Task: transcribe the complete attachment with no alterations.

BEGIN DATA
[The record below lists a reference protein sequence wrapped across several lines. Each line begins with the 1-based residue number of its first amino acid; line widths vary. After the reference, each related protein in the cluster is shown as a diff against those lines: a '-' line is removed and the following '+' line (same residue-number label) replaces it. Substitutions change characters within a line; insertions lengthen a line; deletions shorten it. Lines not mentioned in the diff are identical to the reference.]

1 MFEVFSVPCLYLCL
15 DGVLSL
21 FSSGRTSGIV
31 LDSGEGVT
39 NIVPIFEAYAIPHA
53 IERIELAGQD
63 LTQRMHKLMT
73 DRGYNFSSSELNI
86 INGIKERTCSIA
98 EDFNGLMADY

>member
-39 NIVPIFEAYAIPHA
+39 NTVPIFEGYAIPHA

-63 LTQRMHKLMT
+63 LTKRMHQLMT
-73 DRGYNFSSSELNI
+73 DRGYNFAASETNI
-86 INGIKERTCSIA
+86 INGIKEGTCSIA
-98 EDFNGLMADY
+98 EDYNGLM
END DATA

[The record below lists a reference protein sequence wrapped across several lines. Each line begins with the 1-based residue number of its first amino acid; line widths vary. After the reference, each related protein in the cluster is shown as a diff against those lines: a '-' line is removed and the following '+' line (same residue-number label) replaces it. Substitutions change characters within a line; insertions lengthen a line; deletions shorten it. Lines not mentioned in the diff are identical to the reference.]

1 MFEVFSVPCLYLCL
15 DGVLSL
21 FSSGRTSGIV
31 LDSGEGVT
39 NIVPIFEAYAIPHA
53 IERIELAGQD
63 LTQRMHKLMT
73 DRGYNFSSSELNI
86 INGIKERTCSIA
98 EDFNGLMADY

>member
-39 NIVPIFEAYAIPHA
+39 NTVPIFEGYAIPHA

-63 LTQRMHKLMT
+63 LTKRMHQLMT
-73 DRGYNFSSSELNI
+73 DRGYNFAASETNI
-86 INGIKERTCSIA
+86 INGIKEGTCSIA
-98 EDFNGLMADY
+98 EDYNGLM